pump and dump
n. An investment scam in which a stockbroker, analyst, or shareholder encourages investors to buy a particular stock in an effort to raise its share price, and then to sell what he owns of the stock at the higher price.
Other Forms
The goal of such con artists is to create a "pump and dump" stock-rigging scheme by controlling the bulk of the company's shares and working in concert to exaggerate the stock's investment potential to investors.
—“Microcap Stocks; It's time to scrutinize stock rigging,” The Dallas Morning News, November 06, 1998
Some of the promoters charged Wednesday allegedly engaged in "pump-and-dump" schemes in which they spread falsely positive information about stocks. As small investors piled into the stocks, sending the prices up, the promoters sold the shares they owned.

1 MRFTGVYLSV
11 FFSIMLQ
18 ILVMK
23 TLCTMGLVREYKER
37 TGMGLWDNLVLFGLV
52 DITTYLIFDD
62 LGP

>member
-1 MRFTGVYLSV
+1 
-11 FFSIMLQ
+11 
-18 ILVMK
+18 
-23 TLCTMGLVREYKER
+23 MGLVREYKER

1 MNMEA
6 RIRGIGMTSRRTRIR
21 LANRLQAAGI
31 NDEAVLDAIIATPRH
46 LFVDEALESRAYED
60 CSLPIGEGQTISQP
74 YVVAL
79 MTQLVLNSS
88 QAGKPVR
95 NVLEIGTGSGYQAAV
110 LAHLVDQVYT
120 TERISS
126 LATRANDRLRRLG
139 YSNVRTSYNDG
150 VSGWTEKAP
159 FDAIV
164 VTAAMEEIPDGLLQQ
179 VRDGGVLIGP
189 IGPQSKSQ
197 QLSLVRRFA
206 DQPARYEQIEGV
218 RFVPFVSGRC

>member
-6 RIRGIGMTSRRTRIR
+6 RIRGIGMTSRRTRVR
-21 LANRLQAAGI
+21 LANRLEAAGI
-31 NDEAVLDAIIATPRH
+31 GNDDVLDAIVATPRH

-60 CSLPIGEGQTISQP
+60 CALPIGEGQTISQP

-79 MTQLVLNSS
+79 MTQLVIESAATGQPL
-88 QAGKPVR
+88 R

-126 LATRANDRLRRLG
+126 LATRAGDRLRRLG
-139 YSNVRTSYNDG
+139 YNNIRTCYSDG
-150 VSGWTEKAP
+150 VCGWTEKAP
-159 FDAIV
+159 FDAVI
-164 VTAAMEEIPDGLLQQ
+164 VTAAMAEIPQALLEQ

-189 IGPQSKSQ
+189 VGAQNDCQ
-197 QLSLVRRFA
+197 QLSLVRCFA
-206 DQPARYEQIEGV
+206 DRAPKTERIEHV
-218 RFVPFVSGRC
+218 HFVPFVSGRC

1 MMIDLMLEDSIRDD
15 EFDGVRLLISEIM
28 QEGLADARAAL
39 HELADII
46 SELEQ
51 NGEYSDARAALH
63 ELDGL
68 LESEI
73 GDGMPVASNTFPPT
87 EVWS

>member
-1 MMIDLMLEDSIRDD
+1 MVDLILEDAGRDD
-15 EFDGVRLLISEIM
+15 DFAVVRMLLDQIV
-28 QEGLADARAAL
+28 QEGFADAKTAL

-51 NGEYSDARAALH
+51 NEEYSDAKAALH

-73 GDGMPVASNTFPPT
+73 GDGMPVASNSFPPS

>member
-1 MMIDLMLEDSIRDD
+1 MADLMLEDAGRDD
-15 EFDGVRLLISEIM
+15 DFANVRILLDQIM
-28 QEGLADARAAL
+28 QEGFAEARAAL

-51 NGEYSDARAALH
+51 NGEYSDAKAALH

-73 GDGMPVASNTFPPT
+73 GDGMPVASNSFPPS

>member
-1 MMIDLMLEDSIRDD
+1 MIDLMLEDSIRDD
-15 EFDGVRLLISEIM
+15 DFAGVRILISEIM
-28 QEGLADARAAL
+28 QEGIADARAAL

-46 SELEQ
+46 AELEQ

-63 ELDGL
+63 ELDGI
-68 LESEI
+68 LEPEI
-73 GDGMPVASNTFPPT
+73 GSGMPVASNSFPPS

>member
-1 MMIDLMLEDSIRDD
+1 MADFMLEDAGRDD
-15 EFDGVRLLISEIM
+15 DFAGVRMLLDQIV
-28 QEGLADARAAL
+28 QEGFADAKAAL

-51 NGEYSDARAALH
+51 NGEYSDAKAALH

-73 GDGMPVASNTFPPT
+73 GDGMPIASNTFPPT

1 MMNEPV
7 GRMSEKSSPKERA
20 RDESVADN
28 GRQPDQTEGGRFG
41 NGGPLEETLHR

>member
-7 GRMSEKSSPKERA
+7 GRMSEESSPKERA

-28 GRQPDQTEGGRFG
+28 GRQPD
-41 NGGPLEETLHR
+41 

—Walter Hamilton, “SEC Cracks Down on Internet Stock Fraud,” Los Angeles Times, October 29, 1988
1988 (earliest)
For most promoters, the preferred scam is "pump and dump"—pump up the per-share price with hot air and hype, then dump the stock on duped investors for immense profits.
—The Wall Street Journal, February 2, February 02, 1988
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